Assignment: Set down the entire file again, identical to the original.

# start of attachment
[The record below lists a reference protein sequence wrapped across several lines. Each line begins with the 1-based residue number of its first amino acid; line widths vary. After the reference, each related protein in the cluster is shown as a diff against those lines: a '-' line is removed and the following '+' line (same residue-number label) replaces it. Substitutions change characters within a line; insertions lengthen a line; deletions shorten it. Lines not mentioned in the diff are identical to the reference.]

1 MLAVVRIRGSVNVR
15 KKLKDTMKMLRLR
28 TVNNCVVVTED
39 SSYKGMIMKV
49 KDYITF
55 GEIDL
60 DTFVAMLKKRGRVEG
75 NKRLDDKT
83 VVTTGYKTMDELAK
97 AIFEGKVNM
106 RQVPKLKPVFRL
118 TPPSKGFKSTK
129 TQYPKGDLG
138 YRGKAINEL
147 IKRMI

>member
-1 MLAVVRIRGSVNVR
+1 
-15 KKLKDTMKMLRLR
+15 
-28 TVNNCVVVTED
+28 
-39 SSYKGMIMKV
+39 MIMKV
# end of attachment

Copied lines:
[The record below lists a reference protein sequence wrapped across several lines. Each line begins with the 1-based residue number of its first amino acid; line widths vary. After the reference, each related protein in the cluster is shown as a diff against those lines: a '-' line is removed and the following '+' line (same residue-number label) replaces it. Substitutions change characters within a line; insertions lengthen a line; deletions shorten it. Lines not mentioned in the diff are identical to the reference.]

1 MLAVVRIRGSVNVR
15 KKLKDTMKMLRLR
28 TVNNCVVVTED
39 SSYKGMIMKV
49 KDYITF
55 GEIDL
60 DTFVAMLKKRGRVEG
75 NKRLDDKT
83 VVTTGYKTMDELAK
97 AIFEGKVNM
106 RQVPKLKPVFRL
118 TPPSKGFKSTK
129 TQYPKGDLG
138 YRGKAINEL
147 IKRMI

>member
-1 MLAVVRIRGSVNVR
+1 
-15 KKLKDTMKMLRLR
+15 
-28 TVNNCVVVTED
+28 
-39 SSYKGMIMKV
+39 MIMKV